In his fascinating new book, based on the Conway Lectures he delivered at Notre Dame in 2016, William Courtenay examines aspects of the religious life of one medieval institution, the University of Paris, in the thirteenth and fourteenth centuries. In place of the traditional account of teaching programs and curriculum, however, the focus here is on religious observances and the important role that prayers for the dead played in the daily life of masters and students.
Courtenay examines the university as a consortium of sub-units in which the academic and religious life of its members took place, and in which prayers for the dead were a major element. Throughout the book, Courtenay highlights reverence for the dead, which preserved their memory and was believed to reduce the time in purgatory for deceased colleagues and for founders of and donors to colleges. The book also explores the advantages for poor scholars of belonging to a confraternal institution that provided benefits to all members regardless of social background, the areas in which women contributed to the university community, including the founding of colleges, and the growth of Marian piety, seeking her blessing as patron of scholarship and as protector of scholars. Courtenay looks at attempts to offset the inequality between the status of masters and students, rich and poor, and college founders and fellows, in observances concerned with death as well as rewards and punishments in the afterlife.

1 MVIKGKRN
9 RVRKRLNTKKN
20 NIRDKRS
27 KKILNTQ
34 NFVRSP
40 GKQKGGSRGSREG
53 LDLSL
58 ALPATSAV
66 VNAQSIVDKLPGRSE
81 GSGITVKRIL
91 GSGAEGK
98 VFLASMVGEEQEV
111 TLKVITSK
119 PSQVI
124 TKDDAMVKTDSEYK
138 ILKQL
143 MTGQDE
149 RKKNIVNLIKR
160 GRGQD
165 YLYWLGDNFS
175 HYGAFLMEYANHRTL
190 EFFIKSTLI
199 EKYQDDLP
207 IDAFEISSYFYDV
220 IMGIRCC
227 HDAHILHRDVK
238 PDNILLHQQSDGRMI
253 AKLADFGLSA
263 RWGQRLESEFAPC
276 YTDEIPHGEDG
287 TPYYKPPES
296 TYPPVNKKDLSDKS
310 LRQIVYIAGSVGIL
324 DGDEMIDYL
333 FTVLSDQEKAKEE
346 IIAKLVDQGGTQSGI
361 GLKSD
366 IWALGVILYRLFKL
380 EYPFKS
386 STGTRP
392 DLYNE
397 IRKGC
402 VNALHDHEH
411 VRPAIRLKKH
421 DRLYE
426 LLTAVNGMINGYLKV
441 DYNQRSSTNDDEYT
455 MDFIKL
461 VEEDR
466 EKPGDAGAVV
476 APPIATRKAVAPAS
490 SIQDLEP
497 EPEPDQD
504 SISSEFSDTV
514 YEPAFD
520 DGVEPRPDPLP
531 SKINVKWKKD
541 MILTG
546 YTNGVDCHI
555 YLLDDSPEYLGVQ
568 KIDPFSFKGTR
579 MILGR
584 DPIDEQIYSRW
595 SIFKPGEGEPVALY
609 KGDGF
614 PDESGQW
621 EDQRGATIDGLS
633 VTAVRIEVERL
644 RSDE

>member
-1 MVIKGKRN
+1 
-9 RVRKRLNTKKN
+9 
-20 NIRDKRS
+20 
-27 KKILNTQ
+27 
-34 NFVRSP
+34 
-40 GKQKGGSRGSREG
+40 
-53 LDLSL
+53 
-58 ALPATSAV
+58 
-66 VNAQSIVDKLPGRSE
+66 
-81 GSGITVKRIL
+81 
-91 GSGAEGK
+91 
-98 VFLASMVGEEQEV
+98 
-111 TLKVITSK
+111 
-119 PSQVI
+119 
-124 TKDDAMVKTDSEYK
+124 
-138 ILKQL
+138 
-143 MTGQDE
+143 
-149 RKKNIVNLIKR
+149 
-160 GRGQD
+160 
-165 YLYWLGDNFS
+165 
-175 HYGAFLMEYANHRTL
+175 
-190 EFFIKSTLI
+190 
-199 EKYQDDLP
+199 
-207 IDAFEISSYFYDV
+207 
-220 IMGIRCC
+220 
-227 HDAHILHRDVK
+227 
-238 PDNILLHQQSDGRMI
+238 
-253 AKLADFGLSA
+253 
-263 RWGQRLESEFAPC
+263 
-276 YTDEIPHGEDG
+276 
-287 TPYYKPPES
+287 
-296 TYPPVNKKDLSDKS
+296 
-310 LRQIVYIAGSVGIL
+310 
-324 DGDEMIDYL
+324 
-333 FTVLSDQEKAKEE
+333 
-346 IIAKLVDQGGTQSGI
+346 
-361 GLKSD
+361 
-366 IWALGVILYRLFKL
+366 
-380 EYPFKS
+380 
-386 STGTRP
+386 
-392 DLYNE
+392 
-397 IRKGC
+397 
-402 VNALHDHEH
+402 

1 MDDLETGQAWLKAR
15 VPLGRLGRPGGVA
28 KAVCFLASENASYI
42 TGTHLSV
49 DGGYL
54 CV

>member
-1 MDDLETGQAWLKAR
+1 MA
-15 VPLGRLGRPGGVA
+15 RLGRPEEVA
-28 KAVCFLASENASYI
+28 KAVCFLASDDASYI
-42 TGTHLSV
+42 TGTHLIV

Rituals for the Dead is the first book-length study of religious life and remembrances for the dead at the medieval University of Paris. Scholars of medieval history will be an eager audience for this title.